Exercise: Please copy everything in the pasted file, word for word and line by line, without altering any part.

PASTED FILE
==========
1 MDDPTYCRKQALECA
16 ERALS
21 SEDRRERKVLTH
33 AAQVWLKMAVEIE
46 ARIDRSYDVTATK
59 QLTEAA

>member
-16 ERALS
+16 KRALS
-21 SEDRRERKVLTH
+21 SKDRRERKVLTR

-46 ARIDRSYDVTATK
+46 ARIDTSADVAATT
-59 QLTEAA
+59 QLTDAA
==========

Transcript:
1 MDDPTYCRKQALECA
16 ERALS
21 SEDRRERKVLTH
33 AAQVWLKMAVEIE
46 ARIDRSYDVTATK
59 QLTEAA

>member
-16 ERALS
+16 KRALS
-21 SEDRRERKVLTH
+21 SKDRRERKVLTR

-46 ARIDRSYDVTATK
+46 ARIDTSADVAATT
-59 QLTEAA
+59 QLTDAA